THE CULTURAL TIGHTROPE
Happy to help, sir
The point is NOT ONE OF LAW, IT IS one of trust and respect you gain respect not by wearing a uniform, but through your own behaviour
So there I was, wandering down Passeig de Gràcia with a friend for the first time in who knows how long, minding my own business as the sun peeked cautiously though the clouds, promising to turn this into a beautiful morning stroll in the sunshine, when out of nowhere appears a clearly very agitated uniformed individual barking instructions. The individual in question was wearing a Mossos d’Esquadra uniform - for those who don’t know, that’s the Catalan police force.
What on earth had got this Mosso so wound up to be openly shouting at us from two metres away in the middle of Passeig de Gràcia? Well, according to him, it was the fact that we had both turned around and blatantly ignored him when he had shouted for my companion to pull her mask up over her mouth.
Although not strictly relevant to my point here, which will become clear soon enough, let me present the facts as I saw them. I had turned around a few seconds earlier when I heard something, but I certainly hadn’t seen a police officer or heard any actual words. I can’t speak for whether my companion turned round, as I don’t know if she did or not, but she hadn’t heard anyone telling her to put her mask up, or she certainly would have done. As an aside here and again not relevant to my point, she’d pulled her mask down to breathe more easily for a few seconds, as she is a smoker. Now, I know what you may be thinking - the Mosso was perfectly within his rights to stop us and even fine my companion if he thought she was flouting the law, which is exactly what he proceeded to do, and I have no argument with that. As I have already said, the point here is not one of law.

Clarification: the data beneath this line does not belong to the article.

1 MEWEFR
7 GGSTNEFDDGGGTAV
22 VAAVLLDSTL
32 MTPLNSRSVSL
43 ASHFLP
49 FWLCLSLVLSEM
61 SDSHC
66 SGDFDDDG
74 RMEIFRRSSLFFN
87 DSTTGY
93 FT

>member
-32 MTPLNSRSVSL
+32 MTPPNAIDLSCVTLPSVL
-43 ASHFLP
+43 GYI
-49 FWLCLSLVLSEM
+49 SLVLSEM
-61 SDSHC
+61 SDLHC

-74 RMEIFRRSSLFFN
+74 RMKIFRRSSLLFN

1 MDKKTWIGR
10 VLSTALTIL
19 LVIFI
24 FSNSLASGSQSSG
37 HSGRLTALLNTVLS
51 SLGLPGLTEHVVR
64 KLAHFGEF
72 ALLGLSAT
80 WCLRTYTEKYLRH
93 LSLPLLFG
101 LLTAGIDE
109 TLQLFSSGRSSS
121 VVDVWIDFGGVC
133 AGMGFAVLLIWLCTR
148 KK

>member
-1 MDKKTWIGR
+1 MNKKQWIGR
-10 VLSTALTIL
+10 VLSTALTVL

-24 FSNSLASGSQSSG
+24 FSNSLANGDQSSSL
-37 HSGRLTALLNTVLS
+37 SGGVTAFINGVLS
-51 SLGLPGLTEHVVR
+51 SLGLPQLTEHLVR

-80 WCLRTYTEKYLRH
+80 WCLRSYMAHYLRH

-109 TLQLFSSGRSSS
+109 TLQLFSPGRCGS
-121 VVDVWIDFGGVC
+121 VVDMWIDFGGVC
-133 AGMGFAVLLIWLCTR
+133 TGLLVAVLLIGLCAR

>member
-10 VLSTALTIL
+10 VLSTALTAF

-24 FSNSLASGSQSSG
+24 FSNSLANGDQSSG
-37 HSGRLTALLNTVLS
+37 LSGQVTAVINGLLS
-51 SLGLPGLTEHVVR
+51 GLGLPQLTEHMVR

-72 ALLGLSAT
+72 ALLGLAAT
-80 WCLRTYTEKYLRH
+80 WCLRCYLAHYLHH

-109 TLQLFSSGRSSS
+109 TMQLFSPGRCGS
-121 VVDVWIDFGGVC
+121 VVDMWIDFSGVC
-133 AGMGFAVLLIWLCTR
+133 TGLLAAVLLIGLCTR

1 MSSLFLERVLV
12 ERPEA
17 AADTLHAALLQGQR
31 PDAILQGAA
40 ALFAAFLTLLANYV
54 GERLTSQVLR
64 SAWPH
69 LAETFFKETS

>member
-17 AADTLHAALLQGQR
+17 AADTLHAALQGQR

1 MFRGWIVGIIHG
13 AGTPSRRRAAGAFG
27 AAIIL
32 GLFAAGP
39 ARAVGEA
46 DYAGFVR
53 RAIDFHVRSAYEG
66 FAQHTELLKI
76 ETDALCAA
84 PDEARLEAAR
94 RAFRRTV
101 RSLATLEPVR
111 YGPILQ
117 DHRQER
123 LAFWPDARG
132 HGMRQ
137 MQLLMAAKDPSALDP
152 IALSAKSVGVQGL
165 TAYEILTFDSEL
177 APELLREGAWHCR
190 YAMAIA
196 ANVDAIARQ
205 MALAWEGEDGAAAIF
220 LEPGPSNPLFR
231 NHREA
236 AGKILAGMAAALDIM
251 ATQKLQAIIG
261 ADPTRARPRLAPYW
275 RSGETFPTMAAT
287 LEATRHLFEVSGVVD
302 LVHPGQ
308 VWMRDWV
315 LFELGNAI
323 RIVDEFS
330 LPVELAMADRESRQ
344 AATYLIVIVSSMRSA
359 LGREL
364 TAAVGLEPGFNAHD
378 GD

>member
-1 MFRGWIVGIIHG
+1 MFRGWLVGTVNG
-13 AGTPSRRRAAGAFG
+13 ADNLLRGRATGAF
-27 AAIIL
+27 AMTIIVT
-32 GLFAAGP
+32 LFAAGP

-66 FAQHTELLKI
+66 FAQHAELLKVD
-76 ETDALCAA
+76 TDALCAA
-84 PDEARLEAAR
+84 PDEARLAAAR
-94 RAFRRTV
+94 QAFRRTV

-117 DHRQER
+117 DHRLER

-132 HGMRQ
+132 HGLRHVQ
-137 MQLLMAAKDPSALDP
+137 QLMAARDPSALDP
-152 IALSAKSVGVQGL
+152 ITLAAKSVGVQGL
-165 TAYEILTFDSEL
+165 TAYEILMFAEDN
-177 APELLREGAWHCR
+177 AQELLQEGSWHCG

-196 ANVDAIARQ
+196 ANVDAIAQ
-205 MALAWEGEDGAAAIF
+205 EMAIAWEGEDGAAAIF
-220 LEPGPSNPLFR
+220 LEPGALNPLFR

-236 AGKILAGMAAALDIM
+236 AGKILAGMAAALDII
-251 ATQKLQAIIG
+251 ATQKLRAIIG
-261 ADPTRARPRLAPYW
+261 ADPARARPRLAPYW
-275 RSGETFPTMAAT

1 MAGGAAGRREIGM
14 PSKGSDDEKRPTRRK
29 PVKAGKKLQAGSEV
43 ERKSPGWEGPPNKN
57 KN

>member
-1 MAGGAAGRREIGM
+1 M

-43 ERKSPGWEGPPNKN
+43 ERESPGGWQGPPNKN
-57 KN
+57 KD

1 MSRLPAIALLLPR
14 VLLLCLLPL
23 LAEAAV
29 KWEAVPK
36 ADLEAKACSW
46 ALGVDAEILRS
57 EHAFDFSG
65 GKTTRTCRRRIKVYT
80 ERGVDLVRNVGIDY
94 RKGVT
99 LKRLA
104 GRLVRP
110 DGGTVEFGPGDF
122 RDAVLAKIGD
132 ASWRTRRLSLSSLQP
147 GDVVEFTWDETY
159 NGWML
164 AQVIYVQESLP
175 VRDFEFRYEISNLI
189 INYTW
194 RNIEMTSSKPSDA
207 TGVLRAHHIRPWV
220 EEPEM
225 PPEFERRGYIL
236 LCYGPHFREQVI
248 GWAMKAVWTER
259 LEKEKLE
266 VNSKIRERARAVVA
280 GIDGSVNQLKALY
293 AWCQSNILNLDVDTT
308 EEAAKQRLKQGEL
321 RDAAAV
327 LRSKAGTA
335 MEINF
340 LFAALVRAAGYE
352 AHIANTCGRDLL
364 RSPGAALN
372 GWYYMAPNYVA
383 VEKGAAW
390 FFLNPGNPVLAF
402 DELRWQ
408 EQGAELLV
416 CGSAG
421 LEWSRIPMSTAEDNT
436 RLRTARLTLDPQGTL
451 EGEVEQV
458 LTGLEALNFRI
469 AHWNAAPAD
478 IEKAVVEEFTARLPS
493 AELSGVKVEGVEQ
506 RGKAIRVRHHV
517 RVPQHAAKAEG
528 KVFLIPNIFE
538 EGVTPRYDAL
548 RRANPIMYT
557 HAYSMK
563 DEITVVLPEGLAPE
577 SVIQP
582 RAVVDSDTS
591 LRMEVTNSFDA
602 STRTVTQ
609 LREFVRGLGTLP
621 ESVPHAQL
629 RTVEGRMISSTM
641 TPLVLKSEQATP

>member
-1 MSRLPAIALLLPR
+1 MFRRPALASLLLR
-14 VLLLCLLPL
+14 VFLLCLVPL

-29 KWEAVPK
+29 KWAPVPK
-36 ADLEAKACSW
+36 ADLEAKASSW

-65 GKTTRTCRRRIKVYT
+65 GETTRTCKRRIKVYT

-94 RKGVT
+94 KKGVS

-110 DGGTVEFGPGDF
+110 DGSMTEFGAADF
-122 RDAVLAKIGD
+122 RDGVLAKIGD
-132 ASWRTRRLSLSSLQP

The point is one of trust and respect. As I explained to the Mosso, if we had seen and heard him, we would have heeded his warning about wearing the mask properly. We do not go around disrespecting members of the forces of law and order. Having said that, the Mosso’s initial reaction should not be one of distrust and disrespect towards two ordinary citizens strolling through the city centre. Once he had heard our respectful apology and realised it was a misunderstanding on his part - no one had deliberately ignored him - he should have left us with a warning about being more conscientious and let us go on our way. But he didn’t. He demanded documentation and would have fined my companion had his partner not come running over shouting “To the Batmobile Robin!”, forcing him to abandon his petty crusade and depart with a scowl on his face.
Like myself, my companion has lived in several other countries, and she was appalled at the treatment we received in her first brush with Catalan law enforcement. The way I see it, you gain respect not by wearing a uniform, but through your own behaviour, and distrusting and disrespecting citizens is no way to go about it.